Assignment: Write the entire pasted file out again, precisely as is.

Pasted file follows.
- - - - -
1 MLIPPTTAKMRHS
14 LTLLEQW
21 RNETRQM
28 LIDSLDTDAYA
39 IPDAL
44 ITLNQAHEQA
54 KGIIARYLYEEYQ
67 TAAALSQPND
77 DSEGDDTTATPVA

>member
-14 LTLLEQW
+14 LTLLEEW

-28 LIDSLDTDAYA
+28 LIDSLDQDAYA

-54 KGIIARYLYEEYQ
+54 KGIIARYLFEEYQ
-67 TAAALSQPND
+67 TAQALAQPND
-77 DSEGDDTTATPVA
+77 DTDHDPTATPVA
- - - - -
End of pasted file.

1 MLIPPTTAKMRHS
14 LTLLEQW
21 RNETRQM
28 LIDSLDTDAYA
39 IPDAL
44 ITLNQAHEQA
54 KGIIARYLYEEYQ
67 TAAALSQPND
77 DSEGDDTTATPVA

>member
-14 LTLLEQW
+14 LTLLEEW

-28 LIDSLDTDAYA
+28 LIDSLDQDAYA

-54 KGIIARYLYEEYQ
+54 KGIIARYLFEEYQ
-67 TAAALSQPND
+67 TAQALAQPND
-77 DSEGDDTTATPVA
+77 DTDHDPTATPVA